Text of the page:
- a level of torture and suffering inflicted upon innocent beings most of us would have a hard time wishing upon depraved and violent criminals;
- a nation of people so sick that the obesity rate reached a new peak in 2014;
- a planet that is dying around us as climate change wreaks havoc on the environment.
Does taste trump everything, America? If I’m making you feel uncomfortable … good. We need to be uncomfortable.
Scientists at the Meat Animal Research Center argue that there must be “tradeoffs” in the effort to meet the food demands of a growing population. Don’t believe them. They know the truth as well as lots of folks do: raising animals to feed humans is breathtakingly inefficient, using over 15 times the natural resources (water, land, energy) to feed one meat eater as it takes to feed one vegan. (Go here or here to learn more.)
Nor are the increasingly popular “cage-free,” “humanely-raised,” or “grass-fed” products the solution. The terms are woefully loosely defined and the industries police themselves. Here’s the truth: they are largely marketing gimmicks designed to make sure that even as we suffer a crisis of conscience about our food-production system, we keep buying its products.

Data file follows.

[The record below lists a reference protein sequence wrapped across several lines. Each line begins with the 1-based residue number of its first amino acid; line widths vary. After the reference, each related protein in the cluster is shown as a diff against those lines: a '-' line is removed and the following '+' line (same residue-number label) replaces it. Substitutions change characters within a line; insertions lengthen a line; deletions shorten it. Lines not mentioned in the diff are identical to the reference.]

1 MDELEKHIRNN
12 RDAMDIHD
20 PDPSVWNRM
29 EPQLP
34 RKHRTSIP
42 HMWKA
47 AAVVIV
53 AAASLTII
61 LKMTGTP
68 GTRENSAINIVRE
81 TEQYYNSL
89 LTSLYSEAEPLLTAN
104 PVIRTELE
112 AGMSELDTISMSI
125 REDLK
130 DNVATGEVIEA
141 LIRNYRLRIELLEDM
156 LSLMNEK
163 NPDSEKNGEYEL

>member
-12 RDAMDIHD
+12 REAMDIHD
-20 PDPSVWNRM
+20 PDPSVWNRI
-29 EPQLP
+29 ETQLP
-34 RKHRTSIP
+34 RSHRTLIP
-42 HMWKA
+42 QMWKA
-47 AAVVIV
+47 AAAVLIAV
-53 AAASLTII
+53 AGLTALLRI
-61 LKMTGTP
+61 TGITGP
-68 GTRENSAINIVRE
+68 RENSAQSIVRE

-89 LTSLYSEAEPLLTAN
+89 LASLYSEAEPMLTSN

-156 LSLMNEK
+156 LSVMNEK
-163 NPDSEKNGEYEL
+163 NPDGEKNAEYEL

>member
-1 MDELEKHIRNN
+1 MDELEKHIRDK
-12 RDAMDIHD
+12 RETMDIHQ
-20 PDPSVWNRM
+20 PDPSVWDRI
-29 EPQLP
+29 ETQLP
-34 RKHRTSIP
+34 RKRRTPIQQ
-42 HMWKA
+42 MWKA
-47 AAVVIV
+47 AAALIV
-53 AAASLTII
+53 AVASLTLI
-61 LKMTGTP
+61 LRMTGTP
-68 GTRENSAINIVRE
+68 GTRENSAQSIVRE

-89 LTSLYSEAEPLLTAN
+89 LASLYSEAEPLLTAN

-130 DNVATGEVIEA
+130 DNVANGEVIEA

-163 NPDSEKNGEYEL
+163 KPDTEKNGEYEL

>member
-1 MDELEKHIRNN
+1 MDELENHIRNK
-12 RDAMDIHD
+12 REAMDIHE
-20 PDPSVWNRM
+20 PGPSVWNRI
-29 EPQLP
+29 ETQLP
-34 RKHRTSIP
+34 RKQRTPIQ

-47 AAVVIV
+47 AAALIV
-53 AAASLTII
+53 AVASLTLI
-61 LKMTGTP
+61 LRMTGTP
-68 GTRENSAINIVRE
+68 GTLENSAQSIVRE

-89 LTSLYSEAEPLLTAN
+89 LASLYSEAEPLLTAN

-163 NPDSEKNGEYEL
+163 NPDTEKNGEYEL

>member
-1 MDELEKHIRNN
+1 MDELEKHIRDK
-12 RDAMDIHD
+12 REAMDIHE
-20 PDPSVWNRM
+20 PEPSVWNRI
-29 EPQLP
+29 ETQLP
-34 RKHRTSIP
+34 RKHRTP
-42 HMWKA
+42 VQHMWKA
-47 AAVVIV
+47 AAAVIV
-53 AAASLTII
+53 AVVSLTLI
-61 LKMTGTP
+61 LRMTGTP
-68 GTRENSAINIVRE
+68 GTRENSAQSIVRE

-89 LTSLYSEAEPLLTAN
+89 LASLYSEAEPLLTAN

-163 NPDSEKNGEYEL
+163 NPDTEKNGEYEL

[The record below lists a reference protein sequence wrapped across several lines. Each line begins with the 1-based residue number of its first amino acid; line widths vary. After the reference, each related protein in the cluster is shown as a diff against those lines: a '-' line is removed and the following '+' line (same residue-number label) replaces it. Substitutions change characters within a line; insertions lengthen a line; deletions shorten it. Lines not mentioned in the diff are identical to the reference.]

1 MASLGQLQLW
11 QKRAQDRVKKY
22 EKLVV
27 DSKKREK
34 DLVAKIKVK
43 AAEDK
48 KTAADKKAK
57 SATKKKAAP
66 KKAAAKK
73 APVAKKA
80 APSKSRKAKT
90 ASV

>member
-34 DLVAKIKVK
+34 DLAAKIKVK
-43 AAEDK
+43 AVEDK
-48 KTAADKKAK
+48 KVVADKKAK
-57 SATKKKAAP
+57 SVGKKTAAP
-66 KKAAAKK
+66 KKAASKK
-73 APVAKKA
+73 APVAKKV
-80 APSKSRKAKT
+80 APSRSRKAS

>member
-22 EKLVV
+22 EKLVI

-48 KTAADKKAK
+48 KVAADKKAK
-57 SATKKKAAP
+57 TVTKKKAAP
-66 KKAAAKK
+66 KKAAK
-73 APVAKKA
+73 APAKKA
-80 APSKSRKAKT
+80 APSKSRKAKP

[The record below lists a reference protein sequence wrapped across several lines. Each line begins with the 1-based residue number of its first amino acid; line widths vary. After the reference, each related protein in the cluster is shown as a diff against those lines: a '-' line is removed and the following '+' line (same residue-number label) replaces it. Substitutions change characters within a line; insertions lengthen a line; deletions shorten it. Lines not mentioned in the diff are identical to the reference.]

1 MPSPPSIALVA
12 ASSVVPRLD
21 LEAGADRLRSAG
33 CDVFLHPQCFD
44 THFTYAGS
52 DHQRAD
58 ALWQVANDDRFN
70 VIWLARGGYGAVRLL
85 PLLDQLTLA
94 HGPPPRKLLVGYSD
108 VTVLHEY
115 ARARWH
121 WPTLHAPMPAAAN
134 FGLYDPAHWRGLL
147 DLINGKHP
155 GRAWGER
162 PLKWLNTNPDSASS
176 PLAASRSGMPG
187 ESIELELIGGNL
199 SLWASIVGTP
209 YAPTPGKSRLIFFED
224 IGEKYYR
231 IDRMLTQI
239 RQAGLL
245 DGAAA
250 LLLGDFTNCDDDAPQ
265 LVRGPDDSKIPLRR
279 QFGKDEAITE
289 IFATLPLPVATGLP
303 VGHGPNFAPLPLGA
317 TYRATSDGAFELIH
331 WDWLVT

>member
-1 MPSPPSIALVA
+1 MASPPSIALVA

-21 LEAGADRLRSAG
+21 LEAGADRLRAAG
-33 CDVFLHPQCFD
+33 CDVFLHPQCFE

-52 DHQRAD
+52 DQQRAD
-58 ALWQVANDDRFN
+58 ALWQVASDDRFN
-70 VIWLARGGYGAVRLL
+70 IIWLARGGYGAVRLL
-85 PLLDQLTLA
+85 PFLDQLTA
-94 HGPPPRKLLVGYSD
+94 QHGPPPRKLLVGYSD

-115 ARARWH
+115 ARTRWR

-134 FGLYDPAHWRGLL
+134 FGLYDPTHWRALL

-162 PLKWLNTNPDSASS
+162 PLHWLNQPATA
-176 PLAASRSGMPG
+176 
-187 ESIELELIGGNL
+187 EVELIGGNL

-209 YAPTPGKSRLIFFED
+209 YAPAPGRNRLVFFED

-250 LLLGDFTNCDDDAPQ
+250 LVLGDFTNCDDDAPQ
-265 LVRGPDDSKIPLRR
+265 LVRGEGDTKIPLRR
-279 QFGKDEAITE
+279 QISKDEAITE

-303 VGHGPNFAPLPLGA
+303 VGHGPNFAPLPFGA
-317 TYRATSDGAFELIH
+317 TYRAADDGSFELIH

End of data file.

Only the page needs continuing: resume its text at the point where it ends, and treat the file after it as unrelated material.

What would happen today if humans stopped acting as if we are the only species that matters?
A look at the history of social change suggests that seismic cultural shifts always happen incrementally; reflecting on the movements for civil rights, women’s rights, and marriage equality certainly bear out this truth. But in my book, we don’t have time for a decades-long shift to plant-based eating. Meatless Mondays, the one-state-at-a-time effort to ban the most barbaric symbols of industrial farming, the proposal to leave meat off of the USDA food plate … efforts like these are incremental victories, for sure.
But we must do better. For the love of God, we must do better.
As our friends well know, Catskill Animal Sanctuary believes in “leading with love.” But I have to admit that today, I feel like throwing love right out the window. Tomorrow, I will gather myself, walk out the door with a smile on my face and love in my heart. Today, however, I feel like saying, “Put down your friggin’ fork, America. Go vegan.”